Minna Günther wurde am 22. Februar 1886 in Prerow an der Ostsee geboren. Dort auf dem Darß wohnten ihre Großeltern. Ihre Eltern hatten 1880 in Mecklenburg geheiratet und waren dann nach Wilhelmshaven gezogen, wo ihr Vater als Schiffszimmermann Arbeit fand. Im Wilhelmshavener Adressbuch von 1884 wurde Ferdinand Günther als Werftschiffsbauer in der Ostfriesenstraße 21 geführt. Hier wurde auch Minnas ältere Schwester Marie 1881 geboren. 1892 wurde die jüngste Tochter Johanna geboren. Im Juli 1898 starb die Mutter, Minna war gerade zwölf Jahre alt. Der Vater von drei Kindern heiratete im gleichen Jahr die Witwe Johanna Scharmberg. Nach dem Adressbuch von 1900 lebte die Familie in der Alten Straße 20 und Ferdinand trug den Titel Werksführer. Familie Stielow in Tsingtau weiterlesen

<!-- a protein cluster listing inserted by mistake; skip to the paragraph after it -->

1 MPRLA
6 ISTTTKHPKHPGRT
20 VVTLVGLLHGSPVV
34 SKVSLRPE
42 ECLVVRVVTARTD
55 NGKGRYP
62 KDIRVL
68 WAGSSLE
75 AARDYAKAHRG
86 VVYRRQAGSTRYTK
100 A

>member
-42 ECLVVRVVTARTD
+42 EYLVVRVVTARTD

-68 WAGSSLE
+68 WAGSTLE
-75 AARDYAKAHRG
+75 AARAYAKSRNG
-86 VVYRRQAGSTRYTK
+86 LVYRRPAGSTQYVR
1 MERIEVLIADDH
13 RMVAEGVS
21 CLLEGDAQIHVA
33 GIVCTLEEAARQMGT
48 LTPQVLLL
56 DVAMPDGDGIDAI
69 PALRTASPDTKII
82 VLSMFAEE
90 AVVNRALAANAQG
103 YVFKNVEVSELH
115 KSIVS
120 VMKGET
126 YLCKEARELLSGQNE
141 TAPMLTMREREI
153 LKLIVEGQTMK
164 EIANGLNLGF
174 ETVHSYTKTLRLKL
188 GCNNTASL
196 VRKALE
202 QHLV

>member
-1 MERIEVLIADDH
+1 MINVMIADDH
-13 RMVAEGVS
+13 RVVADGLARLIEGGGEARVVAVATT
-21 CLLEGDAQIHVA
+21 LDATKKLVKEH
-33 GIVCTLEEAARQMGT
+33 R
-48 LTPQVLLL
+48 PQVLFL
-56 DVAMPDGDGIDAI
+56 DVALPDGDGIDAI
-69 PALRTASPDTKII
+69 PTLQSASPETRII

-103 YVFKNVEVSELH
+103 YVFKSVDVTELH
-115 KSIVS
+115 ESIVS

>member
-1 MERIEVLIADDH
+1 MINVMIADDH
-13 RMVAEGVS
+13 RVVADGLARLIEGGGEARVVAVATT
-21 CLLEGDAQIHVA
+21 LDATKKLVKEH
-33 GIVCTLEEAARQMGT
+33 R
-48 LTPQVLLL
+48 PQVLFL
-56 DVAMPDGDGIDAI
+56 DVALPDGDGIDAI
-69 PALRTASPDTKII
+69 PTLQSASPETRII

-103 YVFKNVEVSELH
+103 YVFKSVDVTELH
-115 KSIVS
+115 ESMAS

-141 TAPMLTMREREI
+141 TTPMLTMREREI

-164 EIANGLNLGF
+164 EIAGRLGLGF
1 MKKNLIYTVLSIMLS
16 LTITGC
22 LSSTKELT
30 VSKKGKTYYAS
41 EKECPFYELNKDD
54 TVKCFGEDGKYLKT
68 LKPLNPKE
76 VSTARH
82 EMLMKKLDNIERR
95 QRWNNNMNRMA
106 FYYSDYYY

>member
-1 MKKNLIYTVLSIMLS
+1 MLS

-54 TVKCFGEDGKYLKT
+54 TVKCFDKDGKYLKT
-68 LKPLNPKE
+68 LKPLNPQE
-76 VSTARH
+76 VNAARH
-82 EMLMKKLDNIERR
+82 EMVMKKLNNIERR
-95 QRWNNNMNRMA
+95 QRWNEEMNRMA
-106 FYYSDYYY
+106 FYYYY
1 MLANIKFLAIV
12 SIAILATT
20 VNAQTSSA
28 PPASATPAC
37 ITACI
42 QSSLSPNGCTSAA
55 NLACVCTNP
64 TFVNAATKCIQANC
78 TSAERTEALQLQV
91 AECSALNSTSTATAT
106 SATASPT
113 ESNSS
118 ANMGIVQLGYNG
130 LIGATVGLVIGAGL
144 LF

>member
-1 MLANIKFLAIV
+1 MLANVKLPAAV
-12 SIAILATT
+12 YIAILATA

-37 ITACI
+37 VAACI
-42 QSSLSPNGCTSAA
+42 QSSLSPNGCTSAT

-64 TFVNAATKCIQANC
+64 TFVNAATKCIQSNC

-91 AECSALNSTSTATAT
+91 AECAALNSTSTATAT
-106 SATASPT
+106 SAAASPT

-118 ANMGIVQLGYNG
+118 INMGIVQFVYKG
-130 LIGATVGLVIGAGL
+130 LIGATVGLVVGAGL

Ernst August Troschel

Ernst Troschel wurde am 16. April 1868 in Stargard in Westpommern geboren. Nach der Schulzeit studierte er Wasserbau an der Technischen Hochschule Charlottenburg. Nachdem er das Studium erfolgreich abschloss, wurde er in den Staatsdienst übernommen und spezialisierte sich auf Hafenbau und Werftanlagen. Er arbeitete in verschiedenen Städten an der Ostsee und in Berlin.

Im Sommer 1895 heiratete er in Schöneberg die Medizinstudentin Elise Schulz. Er hielt es für selbstverständlich, dass Elise ihr Ziel, Ärztin zu werden, weiter verfolgte. Ernst August Troschel weiterlesen

奥尔登堡五年游

2015年夏天的科隆,我用颤抖的手,伴随着激动的心,风风火火撕开了来自奥尔登堡大学的录取通知书。这意味着此前一年在科隆的语言班时光画上了圆满的句号。从那一刻起,我认为我在德国的学习生活才算正式开启。然而首当其冲的事情就是在奥尔登堡找到一个属于自己的房间,但是此时此刻我并不知道如何走出这第一步。所以我直接来到了奥尔登堡大学中寻找中国人的面孔。随后在学校图书馆里结识了一位大姐,通过她进入了奥尔登堡中国学生会的群。在通过了大学语言班之后,需要完成本科的补修之后,才能正式开启硕士的课程。刚踏入正式的专业学习,我发现通过了DSH德语考试只是德语学习的起点。除了语法不错之外,口语、听力和阅读还根本跟不上课程的节奏。但是幸运的是, 奥尔登堡五年游 weiterlesen